Kashmira Gander reports for The Independent: »After spending three years documenting dominatrixes, photographer Max Eicke shares what he learned about BDSM and sex work.
“A bit later she asked him to join our conversation. It turned out he was an art historian and he added quite interesting thoughts to our discussion,” says Eicke.
The Berlin-based photographer first considered capturing women who make a living by taking control of their clients in BDSM role play scenarios when struck up a conversation with a stranger on a plane who revealed herself to be a dominatrix. He became fascinated by the scene, but merely found “cliched” takes on the hidden world and decided to approach the hidden world in a “documentary” and “humane” way in his project ‘Dominas’.
Max Eicke’s portraits of dominatrices
Being handed a bottle of pop by a BDSM slave, with whom he went on to unpick theories of sexual liberation, and other encounters like it, helped to shift Eicke’s perceptions of sex work, he says.
“Situations like that really changed my mind and surprised me in positive ways. For me it’s really about the people and not their masks or roles.”
Owing to the underground nature of their work and the fact that Eicke had never contacted a dominatrix before, he had to resort to a cold-calling women to find subjects for his project.
“Their reactions ranged from confusion over curiosity to helpfulness or even aggressiveness,” he says. “Most of them were highly suspicious at the beginning since they had bad experiences in the past, ranging from private weirdos stalking them to reputable media representatives wanting to present them as perverts. At first I was looking for open conversations.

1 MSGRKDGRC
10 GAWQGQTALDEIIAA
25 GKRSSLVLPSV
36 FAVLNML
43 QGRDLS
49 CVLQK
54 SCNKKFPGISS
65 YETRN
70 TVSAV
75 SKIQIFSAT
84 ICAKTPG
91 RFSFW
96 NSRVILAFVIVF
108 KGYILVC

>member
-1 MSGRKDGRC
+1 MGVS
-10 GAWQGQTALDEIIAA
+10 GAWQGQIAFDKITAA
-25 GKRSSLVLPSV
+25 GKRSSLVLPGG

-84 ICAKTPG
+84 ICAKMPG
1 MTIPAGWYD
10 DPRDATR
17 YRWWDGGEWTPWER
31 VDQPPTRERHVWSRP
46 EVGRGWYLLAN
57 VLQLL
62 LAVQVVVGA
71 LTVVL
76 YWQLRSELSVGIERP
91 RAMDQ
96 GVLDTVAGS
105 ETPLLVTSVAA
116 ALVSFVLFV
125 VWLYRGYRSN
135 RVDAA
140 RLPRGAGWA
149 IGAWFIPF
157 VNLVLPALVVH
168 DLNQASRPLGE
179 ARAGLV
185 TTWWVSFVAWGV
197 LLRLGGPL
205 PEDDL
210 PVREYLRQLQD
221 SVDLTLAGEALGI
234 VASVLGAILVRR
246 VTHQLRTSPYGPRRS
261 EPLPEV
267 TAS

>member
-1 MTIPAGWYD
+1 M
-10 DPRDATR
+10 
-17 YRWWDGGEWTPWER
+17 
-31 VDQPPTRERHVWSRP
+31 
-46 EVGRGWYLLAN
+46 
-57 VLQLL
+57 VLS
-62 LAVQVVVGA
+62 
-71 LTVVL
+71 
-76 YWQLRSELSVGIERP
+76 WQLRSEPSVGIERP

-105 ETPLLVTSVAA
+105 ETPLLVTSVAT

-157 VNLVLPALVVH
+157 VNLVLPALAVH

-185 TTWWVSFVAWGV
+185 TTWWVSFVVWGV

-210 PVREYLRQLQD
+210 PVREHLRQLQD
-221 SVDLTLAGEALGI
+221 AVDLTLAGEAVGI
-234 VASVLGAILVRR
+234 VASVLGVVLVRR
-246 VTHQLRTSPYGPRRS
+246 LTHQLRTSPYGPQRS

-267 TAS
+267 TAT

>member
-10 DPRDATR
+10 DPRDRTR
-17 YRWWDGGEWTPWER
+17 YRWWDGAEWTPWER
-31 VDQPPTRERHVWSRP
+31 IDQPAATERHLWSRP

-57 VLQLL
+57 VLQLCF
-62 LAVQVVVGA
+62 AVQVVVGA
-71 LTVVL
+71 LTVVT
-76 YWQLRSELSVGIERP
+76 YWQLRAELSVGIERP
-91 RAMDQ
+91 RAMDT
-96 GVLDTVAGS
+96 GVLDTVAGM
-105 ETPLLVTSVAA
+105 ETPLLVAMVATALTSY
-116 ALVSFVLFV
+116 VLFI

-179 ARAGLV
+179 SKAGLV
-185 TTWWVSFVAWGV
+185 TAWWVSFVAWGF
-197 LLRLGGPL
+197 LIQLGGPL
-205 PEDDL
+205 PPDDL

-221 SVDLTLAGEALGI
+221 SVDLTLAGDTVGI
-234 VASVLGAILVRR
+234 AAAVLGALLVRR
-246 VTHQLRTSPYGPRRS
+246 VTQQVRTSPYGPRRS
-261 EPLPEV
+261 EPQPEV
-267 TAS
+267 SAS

“Often I first had to explain that I was not a potential client looking for a free session in exchange of photographs. Sometimes it was quite tricky to get beyond the stereotypes and also the women’s expectations.”
First, Eicke would meet his subjects in a cafe or bar to explain his plan, before they met up at his studio for photographs and interviews that could take up to a day to capture.
Over the course of three years, Eicke also learned about how BDSM is mistakenly seen as only violent, leaving little space for romance, emotions or love.
“It is unimaginable for many people that BDSM is based upon mutual consent and that pain with relish requires an enormous amount of honesty and open communication,” he says. “Speaking to so many people from the BDSM and fetish community I really got the impression that within this scene there is often more respect for one another, a better knowledge of safer sex and a higher level of openness and trust than in many conventional relationships.”
Dominas by Max Eicke can be ordered now!
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